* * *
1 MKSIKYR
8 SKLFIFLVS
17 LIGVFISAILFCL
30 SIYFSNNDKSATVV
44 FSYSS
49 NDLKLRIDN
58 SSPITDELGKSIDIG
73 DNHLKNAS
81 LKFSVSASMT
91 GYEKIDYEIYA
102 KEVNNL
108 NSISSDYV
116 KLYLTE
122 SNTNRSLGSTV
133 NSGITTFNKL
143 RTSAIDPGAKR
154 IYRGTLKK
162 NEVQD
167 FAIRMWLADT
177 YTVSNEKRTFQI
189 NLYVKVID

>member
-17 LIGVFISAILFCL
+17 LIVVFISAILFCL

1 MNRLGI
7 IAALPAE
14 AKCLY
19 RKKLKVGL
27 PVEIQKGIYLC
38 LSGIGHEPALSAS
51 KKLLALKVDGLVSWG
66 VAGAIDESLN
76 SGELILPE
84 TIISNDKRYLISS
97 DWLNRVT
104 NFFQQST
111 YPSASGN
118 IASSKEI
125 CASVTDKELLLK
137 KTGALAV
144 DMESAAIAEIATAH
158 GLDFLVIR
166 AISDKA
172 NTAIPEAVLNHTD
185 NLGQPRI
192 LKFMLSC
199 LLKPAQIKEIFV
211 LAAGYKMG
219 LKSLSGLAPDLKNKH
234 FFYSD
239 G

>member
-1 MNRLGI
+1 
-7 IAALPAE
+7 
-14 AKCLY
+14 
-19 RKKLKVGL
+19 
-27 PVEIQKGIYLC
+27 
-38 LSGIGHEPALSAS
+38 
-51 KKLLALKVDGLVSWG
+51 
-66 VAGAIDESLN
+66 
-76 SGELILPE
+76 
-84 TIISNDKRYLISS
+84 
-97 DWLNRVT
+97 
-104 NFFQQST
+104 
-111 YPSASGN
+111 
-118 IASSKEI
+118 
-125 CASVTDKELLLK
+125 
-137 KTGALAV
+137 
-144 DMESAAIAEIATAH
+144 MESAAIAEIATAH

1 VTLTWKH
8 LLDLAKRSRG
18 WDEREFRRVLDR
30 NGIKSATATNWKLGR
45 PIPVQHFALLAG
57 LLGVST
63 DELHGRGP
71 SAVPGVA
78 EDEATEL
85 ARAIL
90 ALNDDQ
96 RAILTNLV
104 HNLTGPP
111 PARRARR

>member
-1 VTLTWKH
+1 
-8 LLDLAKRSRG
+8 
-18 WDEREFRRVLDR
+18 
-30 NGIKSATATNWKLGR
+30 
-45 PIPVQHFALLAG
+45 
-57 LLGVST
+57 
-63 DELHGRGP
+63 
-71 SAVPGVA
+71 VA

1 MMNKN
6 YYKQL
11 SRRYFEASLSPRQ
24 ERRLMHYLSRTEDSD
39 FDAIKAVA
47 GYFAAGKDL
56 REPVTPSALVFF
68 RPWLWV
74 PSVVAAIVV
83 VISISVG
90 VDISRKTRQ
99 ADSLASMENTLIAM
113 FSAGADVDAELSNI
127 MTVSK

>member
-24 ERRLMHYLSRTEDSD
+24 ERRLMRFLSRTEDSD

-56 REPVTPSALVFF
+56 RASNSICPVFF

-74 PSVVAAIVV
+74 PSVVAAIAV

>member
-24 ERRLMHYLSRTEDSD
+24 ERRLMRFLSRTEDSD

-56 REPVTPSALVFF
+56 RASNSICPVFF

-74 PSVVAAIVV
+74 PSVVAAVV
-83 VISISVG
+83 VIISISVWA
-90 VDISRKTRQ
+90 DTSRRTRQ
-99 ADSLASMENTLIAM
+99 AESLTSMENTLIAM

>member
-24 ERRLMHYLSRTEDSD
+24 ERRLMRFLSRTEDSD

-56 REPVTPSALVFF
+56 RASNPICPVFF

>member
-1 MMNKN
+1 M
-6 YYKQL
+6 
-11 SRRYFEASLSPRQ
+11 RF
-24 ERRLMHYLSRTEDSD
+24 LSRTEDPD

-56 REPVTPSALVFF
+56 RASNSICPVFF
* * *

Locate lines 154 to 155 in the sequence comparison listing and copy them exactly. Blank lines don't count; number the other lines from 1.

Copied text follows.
+24 ERRLMRFLSRTEDSD

-56 REPVTPSALVFF